Photo by Buda Mendes/Zuffa LLC via Getty Images

Over the Aldo vs. Mendes II weekend in Rio de Janeiro, at the same place where The Ultimate Fighter Brasil 4 try-outs were held—the Windsor Barra Hotel—Anderson Silva was a special guest at a round table during a conference dubbed “Rio Sport & Health.” The sports medicine conference held a special discussion about injuries in sport, and alongside The Spider, included Antônio Rodrigo “Minotauro” Nogueira and Rafael “Feijão” Cavalcante, as well as a doctor, a physical trainer and a physical therapist. The discussion was mediated by the Brazilian Athletic Commission’s director, Márcio Tannure, who also orchestrated the occasion.

Anderson Silva recently scrapped his previous UFC contract extension—which saw him extend it for another 10 fights—Anderson Silva then signed a new one, which put him up for a 15-fight extension.

Having been the subject of a horrifying injury during his last fight against Chris Weidman, Anderson Silva hasn’t fought since 2013, but he announced a return to the Octagon earlier this year, and is now confirmed to face Stockton’s Nick Diaz on January 31st.

Although every action The Spider has taking during his hiatus—be that showing off in post-recovery training videos, making public appearances that exude confidence, further extending his contract—makes him seem like the old Anderson, during the discussion, he confessed that he’s been dealing with a lack of strength in his injured leg, and is apprehensive about his current condition.

At the conference he said that when he suffered the injury he thought he was never going to fight again. He also mentioned that his recovery has been closely monitored by his physical therapist, Fabiano Bastos, but that it has been a difficult road. He admitted apprehension toward his current condition, and that he isn’t yet able to do some of the things he was once able to—Anderson further explains his experience by saying that he had never before been injured.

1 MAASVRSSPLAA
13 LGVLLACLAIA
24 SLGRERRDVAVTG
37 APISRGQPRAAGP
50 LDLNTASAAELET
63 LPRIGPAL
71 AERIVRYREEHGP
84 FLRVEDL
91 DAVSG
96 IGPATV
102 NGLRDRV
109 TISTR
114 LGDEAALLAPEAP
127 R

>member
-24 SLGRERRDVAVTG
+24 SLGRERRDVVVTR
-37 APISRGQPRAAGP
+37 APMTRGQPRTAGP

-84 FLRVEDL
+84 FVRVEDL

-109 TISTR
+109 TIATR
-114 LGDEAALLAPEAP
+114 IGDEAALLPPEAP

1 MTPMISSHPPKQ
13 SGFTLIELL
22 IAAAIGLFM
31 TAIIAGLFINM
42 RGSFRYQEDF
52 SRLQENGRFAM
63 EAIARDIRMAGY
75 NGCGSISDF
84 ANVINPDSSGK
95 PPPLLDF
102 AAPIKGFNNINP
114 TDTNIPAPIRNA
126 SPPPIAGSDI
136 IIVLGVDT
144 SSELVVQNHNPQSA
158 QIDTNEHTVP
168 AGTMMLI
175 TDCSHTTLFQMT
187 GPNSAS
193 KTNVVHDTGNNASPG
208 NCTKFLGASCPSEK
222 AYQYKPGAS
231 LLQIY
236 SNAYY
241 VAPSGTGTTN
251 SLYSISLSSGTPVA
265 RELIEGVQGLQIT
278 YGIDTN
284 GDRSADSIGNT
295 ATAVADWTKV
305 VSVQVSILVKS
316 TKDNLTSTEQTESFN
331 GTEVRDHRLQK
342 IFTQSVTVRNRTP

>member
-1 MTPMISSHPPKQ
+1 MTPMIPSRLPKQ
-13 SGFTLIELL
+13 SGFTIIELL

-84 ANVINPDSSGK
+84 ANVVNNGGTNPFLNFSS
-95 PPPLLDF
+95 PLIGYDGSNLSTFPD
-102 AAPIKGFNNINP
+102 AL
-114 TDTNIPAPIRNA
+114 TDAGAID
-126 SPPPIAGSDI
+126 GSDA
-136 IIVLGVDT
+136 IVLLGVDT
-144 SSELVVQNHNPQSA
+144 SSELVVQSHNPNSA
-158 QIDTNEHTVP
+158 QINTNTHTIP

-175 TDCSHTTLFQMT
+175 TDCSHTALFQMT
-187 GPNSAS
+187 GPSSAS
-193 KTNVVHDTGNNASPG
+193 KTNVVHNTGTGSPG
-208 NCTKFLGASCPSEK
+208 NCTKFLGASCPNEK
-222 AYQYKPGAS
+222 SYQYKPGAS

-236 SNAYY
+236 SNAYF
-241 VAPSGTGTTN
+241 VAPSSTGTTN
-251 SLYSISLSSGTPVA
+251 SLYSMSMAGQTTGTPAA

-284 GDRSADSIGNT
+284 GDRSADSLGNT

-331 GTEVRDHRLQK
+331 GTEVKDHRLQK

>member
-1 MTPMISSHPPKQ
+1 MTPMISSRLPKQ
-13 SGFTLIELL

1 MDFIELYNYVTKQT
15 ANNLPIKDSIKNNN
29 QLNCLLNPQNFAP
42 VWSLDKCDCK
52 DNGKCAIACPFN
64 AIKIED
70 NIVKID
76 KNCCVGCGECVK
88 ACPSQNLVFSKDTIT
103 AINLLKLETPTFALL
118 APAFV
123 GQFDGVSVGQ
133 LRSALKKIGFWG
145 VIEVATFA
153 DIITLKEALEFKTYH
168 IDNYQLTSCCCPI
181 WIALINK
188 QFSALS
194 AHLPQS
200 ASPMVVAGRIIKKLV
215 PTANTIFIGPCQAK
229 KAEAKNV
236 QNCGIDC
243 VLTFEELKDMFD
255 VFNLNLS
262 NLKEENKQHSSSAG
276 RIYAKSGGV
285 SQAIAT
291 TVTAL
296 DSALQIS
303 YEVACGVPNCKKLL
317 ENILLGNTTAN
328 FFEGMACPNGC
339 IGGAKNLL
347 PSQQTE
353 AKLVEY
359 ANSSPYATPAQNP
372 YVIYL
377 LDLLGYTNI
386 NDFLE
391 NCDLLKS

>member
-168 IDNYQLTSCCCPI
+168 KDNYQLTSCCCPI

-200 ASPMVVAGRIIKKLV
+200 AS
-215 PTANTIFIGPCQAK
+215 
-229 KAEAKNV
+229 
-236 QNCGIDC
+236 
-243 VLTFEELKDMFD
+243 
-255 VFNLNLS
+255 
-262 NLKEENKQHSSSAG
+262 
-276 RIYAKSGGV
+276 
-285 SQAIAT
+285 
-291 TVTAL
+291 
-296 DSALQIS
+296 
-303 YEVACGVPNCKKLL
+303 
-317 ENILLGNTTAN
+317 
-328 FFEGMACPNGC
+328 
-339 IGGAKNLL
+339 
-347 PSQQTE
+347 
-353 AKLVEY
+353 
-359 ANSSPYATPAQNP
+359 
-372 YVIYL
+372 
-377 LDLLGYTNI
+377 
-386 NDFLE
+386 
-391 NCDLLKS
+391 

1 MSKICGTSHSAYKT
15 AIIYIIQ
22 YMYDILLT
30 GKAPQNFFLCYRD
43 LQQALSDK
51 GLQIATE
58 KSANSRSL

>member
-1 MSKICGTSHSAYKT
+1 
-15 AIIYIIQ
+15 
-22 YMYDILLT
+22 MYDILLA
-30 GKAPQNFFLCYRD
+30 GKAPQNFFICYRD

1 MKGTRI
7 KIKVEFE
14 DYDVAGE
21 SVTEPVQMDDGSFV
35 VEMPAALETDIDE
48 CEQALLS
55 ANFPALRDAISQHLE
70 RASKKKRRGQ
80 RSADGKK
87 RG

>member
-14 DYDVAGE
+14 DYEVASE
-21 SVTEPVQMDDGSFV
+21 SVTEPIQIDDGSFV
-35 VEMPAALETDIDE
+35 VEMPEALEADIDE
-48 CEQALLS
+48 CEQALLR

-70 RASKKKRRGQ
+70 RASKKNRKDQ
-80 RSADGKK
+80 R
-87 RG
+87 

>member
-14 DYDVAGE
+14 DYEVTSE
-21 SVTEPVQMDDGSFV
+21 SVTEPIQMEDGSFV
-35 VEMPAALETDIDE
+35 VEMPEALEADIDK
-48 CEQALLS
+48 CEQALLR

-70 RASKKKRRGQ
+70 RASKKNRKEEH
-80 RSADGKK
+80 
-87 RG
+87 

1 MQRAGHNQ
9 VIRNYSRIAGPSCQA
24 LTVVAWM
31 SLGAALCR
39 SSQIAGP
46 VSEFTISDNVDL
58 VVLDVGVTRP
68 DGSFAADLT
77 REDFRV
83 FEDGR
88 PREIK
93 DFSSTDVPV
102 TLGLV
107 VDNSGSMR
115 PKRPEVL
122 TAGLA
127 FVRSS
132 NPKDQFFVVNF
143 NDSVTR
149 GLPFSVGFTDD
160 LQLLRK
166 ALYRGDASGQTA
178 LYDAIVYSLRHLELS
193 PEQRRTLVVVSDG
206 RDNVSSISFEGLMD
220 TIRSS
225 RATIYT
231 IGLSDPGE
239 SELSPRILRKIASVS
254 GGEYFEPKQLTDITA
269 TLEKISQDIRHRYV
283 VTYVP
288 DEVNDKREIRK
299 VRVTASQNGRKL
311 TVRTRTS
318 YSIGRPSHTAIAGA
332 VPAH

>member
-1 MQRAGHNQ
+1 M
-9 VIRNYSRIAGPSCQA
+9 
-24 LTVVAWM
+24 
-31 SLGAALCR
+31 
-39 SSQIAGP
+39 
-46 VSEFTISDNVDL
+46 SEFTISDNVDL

Although the injury has been overcome, Anderson elaborated on his current condition by explaining that he’s noticed some stiffness still in training, caused in part because he’s lost strength and stability in his hips.

Anderson is a god among men, no question about that. Chances are he’ll be just fine by the time he has to step into the Octagon again, but to know that he feels this way and is gearing up to face one of the best, most well-prepared athletes in the UFC is somewhat nerve-wracking.

Although Anderson has incredible doctors and therapists assisting him in his return to glory, these statements cannot be ignored and shrugged off. Recovering from a serious injury such as the one he sustained against Chris Weidman takes time, and rarely is the recovery 100%—especially at the age Anderson is in. Minotauro, who has been injured and recovered countless times, says it’s just part of the game. He’s got 16 screws in an arm from a break courtesy of Frank Mir. But that’s beside the point, should we be worried about Anderson’s return to the UFC? If things go as he plans, Anderson Silva will be fighting for another six years, more or less, until he is midway through his 40s.

What will that trajectory look like, if, indeed, his apprehensions come from a very real place—a place where Anderson is no longer the Spider that, simply put, cleaned out the middleweight ranks? Will we see a career in decline, a career in stagnation—or will Anderson prove to truly be the G.O.A.T by not only fully recovering his health, but also fully recovering his dominance in the sport.

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